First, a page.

Cats are endearing creatures that have a knack for capturing human attention. Proof of this can be found in their popularity as internet stars. Though we may be enamored of them, and we may have millions of photographs and videos of them, they still baffle us with some of their quirky behaviors. We may have more questions than answers, but we do know a few things.
What, for instance, is the deal with the “stinky face?” You might see your cat smell something, like your gym shoes, then lean back with a strange look, his nose wrinkled and his mouth open for a moment. Though it may look like he is trying to convey that you need to invest in odor eaters, he is actually exhibiting something called the flehman response. You see, on the roof of a cat’s (and many other species’) mouth, there is something called a vomeronasal organ. It is a pair of small sensory organs that can trap odor molecules and transmit the messages from them to the cat’s brain. This is especially useful for picking up pheromones, which are chemical messages that animals use to communicate with one another. That weird face they make helps them to usher scent molecules to this organ.
Pheromones, by the way, are the reason for another cat behavior- rubbing their faces on objects, people, and other animals. When your cat rubs against your leg, he is transferring pheromones from glands in his cheeks to your pants. This effectively marks you as part of his kitty club. Facial pheromones are also good for keeping cats calm; there are several versions of synthetic pheromones that you can use to quell feline anxiety.
You may have noticed that your cat likes to repeatedly catch and release his prey, effectively prolonging a hunt. While there doesn’t seem to be a reason that behaviorists are 100% sure is correct, one of the theories is that your cat may be leery of being bitten or pecked by his catch and is trying to tire it out before getting serious. Another theory is that he is just enjoying the experience of being one with his inner tiger. Most cats will hunt, even if they are well fed pets. Whether or not they actually eat the prey may depend more on their hunger level.
After finally completing his hunt, your cat may bring you his catch as a gift. Many behaviorists feel that this is his way of trying to teach you to hunt. Mother cats teach their kittens about hunting and what (or who) to eat by first eating prey in front of them, then bringing them a deceased prey animal of their own. Female cats are especially likely to bring you these awkward gifts. Your cat may have noticed that you lack certain mouse capturing skills and is trying to teach you how to survive.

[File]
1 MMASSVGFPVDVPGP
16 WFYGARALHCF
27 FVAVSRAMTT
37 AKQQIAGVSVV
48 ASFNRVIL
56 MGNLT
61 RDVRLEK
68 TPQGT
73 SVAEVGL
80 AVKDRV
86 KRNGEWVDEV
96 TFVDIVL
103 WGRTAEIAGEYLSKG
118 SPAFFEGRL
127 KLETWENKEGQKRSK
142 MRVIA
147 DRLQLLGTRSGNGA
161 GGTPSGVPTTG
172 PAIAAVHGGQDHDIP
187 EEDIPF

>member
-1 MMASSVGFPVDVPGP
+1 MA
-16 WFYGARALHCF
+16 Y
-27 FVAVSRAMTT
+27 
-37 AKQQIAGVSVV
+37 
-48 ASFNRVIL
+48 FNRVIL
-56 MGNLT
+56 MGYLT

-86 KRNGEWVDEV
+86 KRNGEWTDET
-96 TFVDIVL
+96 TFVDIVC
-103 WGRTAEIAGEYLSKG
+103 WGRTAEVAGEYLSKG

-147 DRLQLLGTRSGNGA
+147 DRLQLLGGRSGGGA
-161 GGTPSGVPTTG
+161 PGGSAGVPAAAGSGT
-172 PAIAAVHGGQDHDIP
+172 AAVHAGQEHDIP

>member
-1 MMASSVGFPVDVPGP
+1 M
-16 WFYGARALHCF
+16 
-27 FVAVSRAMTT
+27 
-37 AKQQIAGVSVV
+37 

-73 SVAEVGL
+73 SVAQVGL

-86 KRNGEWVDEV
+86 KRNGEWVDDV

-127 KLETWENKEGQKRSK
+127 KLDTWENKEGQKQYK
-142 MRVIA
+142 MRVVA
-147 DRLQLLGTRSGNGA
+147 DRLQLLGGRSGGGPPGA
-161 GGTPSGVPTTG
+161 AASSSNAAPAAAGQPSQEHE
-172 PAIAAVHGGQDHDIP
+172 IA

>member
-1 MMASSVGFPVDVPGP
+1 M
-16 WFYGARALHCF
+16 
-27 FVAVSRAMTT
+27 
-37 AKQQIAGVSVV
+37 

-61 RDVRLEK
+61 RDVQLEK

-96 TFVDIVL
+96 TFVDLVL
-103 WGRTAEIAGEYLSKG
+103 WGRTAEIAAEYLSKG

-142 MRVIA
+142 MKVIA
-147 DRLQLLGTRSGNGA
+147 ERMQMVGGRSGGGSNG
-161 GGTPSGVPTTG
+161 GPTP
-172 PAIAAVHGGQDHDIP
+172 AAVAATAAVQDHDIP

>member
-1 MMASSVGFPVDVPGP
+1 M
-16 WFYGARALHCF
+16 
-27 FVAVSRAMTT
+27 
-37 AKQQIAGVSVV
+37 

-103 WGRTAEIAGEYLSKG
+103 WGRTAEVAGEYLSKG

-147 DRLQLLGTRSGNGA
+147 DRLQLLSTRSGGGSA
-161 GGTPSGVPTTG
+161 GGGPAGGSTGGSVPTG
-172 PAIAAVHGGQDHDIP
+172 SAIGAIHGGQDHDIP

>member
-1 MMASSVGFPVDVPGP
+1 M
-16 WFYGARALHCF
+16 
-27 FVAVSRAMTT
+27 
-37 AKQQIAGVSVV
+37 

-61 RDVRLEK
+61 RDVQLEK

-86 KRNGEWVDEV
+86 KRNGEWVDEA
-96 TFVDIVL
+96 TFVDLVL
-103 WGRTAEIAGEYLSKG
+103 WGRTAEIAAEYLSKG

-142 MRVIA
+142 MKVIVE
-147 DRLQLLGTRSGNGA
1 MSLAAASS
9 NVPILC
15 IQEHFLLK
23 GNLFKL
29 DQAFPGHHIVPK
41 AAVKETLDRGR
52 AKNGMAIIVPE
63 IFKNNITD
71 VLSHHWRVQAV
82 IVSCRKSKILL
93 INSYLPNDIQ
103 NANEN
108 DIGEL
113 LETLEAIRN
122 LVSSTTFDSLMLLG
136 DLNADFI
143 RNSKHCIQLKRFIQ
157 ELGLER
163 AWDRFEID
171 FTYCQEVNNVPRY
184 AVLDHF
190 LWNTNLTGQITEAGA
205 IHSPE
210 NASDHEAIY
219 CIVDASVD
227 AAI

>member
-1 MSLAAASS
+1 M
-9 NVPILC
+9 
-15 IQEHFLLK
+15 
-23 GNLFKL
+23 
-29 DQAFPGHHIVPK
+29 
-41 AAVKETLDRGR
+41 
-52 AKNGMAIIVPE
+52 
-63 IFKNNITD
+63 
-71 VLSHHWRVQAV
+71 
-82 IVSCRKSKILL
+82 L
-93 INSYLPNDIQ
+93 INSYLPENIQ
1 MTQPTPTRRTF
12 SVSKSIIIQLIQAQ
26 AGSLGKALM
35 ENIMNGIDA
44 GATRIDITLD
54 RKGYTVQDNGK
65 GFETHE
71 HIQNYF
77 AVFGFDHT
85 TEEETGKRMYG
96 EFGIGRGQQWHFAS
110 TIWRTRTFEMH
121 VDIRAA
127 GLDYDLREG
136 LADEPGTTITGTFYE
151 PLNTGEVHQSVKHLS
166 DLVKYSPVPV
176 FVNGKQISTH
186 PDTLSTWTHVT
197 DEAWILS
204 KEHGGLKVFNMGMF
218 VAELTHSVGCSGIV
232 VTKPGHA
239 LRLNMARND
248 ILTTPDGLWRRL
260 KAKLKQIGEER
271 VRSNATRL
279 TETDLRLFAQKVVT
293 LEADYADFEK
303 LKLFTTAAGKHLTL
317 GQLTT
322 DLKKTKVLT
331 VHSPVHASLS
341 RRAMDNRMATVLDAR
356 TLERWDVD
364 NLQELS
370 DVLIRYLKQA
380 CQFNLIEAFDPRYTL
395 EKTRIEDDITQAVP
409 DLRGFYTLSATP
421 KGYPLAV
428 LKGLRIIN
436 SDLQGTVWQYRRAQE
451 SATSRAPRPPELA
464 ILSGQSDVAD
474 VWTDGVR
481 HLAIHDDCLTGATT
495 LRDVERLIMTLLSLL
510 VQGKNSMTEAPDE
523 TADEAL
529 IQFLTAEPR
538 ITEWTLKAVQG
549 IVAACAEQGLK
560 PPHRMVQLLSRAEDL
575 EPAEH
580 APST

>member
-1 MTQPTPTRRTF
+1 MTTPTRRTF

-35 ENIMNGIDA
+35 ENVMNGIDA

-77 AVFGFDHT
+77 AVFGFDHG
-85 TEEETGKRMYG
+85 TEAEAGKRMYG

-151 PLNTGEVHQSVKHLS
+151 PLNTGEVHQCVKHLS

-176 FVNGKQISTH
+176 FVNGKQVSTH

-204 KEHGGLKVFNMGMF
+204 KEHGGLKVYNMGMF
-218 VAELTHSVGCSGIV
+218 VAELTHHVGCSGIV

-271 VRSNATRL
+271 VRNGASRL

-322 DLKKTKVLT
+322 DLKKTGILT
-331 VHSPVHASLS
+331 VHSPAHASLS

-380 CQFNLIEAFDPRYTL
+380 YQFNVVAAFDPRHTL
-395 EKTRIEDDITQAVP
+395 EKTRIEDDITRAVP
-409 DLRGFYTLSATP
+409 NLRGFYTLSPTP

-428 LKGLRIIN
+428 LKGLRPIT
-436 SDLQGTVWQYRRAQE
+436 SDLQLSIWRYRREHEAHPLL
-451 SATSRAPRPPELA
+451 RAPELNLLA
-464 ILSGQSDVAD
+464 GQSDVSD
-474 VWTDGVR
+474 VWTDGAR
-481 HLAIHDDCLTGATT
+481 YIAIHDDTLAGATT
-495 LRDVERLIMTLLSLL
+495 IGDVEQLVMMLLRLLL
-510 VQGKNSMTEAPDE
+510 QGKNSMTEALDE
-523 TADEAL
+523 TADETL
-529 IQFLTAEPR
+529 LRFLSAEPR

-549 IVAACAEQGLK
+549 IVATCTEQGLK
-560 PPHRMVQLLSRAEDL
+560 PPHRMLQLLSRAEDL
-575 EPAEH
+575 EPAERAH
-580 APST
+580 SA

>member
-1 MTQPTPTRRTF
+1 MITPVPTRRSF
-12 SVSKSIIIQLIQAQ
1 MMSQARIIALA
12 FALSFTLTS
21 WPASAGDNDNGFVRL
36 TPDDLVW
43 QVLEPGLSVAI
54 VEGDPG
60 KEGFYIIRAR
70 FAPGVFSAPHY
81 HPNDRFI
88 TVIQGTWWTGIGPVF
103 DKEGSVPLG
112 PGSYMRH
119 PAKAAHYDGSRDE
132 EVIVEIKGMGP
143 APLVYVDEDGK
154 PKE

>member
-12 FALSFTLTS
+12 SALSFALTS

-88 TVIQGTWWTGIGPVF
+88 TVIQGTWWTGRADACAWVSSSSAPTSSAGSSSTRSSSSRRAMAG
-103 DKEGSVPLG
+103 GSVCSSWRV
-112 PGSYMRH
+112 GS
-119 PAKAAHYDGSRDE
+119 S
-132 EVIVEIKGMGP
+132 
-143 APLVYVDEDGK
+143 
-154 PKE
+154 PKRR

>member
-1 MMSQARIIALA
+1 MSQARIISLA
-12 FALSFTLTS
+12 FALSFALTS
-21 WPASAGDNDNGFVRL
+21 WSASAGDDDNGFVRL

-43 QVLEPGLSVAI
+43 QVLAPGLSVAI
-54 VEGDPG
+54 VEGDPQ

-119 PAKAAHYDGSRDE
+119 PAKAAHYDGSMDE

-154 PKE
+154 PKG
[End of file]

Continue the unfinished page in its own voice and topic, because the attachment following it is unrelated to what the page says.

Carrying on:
Cats are carnivores. In fact, they cannot synthesize certain proteins and must eat meat to survive. So, why does Kitty feel the need to munch on grass or houseplants? This is another behavior that has several possible theories. One of which, and perhaps the most widely used, is that cats eat grass to relieve upset an upset stomach by causing vomiting. This may or may not be true. Not every cat who eats grass vomits and as to their intentions, we can only speculate. Another theory is that they may enjoy the activity or be enticed into playing and chewing by the subtle movements of the plant. The attention from household humans when munching on a plant may actually reinforce the behavior and become the cause. And, it just may be possible that cats enjoy a little salad from time to time. If your cat likes greens, try investing in a tray of cat grass. You can find them in most pet stores.
Finally, what about that defining cat characteristic, the purr? Cats purr in a variety of situations, like when they are content, nurturing the bond between queen and kitten, nervous, or in pain. Exactly how they make this sound is a bit complex, but studies suggest that the purring noise is created by the muscles that open and close the space between the vocal chords. These muscles contract and relax rapidly, almost like a twitch. When the air from their breathing hits these muscles, the purring noise is made. Some of your cat’s cousins purr, like the puma and the bobcat, while others, like the lion and the cheetah, can’t.
While we still have many unanswered questions about our feline friends, we do know that they make terrific and entertaining companions.